Your teacher has a big poster with the names of who reads the most minutes at home, or who knows all of their alphabet or multiplication facts.
Your friends are getting a lot of their names on that board, or stars, or boxes colored in.
They are excited.
They talk about it a lot.
Sometimes they even get prizes.
You wish you could be up there as a letter superstar, or star reader, but even though you try, it is hard.
Maybe you don’t have books at home and your parents won’t take you to the library or read to you.
Maybe you are learning to speak the language so learning letters and sounds may take some time. It doesn’t mean you are “low” and not worthy of the wall.
Maybe you have never been to preschool so this is all new to you. This doesn’t make you “low” – you simply haven’t had the same exposure as your peers.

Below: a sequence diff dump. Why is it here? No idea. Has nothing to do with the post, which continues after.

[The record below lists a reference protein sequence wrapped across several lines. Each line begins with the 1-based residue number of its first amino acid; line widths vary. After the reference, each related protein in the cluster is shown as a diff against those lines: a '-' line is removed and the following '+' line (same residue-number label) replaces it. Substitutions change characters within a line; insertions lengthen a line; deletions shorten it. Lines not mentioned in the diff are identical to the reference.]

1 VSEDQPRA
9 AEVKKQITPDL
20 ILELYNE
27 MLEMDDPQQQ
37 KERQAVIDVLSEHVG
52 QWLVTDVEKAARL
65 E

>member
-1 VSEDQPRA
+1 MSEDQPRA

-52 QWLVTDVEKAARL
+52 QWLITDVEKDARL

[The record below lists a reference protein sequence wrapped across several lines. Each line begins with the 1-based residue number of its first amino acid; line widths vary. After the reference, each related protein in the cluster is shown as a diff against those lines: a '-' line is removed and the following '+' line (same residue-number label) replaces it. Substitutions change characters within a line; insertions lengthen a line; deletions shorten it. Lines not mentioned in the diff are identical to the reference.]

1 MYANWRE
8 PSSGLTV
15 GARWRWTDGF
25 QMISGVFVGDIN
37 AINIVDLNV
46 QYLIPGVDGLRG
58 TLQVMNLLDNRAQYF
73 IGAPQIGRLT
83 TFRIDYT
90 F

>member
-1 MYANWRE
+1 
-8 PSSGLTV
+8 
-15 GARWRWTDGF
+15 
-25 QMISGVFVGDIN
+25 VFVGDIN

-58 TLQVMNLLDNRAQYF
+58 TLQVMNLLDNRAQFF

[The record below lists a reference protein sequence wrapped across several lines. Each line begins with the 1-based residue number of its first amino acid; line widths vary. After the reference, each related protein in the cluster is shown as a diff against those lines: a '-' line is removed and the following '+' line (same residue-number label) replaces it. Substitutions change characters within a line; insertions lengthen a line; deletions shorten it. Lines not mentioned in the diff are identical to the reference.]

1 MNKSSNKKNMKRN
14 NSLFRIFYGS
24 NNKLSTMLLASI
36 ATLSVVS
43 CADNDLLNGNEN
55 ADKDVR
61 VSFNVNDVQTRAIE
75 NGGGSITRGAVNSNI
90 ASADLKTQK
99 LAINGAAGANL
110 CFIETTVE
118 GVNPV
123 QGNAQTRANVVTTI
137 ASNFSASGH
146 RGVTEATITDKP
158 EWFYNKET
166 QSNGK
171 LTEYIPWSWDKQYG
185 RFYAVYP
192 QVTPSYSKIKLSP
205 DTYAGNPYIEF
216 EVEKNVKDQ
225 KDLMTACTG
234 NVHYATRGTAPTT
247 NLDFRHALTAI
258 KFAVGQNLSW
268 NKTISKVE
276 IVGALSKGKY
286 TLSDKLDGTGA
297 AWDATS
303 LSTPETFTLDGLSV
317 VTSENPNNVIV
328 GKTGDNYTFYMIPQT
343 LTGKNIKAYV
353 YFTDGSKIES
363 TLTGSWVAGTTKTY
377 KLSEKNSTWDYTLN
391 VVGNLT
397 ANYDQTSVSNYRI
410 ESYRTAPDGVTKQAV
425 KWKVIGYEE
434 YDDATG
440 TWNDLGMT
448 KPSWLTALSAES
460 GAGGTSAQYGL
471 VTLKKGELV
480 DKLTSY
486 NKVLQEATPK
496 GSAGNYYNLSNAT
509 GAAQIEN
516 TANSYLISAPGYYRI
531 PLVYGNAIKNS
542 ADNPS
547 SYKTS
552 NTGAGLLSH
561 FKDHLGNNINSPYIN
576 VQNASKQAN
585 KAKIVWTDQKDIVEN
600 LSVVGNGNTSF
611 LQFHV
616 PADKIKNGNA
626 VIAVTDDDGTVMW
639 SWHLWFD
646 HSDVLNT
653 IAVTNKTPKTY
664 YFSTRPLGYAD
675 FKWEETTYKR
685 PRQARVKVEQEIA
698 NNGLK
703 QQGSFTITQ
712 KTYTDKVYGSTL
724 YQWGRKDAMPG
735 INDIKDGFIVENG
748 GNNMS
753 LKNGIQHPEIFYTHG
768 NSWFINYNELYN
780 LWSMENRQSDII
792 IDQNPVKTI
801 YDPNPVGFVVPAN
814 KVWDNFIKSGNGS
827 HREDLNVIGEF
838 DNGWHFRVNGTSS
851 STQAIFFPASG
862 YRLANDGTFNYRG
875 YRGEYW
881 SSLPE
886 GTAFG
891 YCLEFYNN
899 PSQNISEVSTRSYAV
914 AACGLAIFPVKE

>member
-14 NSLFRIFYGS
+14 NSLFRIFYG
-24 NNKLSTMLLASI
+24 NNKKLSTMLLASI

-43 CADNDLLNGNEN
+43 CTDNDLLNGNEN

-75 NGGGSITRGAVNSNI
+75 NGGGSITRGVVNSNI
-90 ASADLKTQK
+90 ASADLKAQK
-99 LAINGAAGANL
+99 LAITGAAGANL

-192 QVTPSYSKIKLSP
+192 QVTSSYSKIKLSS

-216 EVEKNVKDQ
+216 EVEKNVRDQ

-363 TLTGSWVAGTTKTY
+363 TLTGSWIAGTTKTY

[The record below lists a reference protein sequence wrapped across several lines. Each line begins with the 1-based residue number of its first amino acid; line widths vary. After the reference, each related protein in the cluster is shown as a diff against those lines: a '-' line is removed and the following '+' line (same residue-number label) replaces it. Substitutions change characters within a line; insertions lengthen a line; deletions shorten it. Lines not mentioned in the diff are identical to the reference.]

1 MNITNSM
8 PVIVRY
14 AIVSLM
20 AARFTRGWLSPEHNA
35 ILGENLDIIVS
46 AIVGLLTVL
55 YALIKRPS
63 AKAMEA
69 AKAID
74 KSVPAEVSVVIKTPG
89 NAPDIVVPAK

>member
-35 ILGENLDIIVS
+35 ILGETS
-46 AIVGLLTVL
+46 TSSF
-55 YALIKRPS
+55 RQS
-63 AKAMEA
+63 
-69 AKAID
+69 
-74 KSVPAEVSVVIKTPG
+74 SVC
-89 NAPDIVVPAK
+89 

Maybe you worry about things happening at home. Maybe there are bad things going on and you don’t get much to eat or much sleep.
You feel bad because you want to be up high on that wall.
Your teacher says when everyone can do it you will have a party.
But you can’t do it yet and that feels really bad. Is the whole class waiting on you?
Do they think you are dumb?
A Personal Example:
When I was in grade school, one of my teachers (several actually) had walls dedicated to showing who read the most minutes at home, and who had the most timed math tests taken, etc.
Now, luckily, I did very well in school and I managed to stay on top of those walls (in elementary school at least).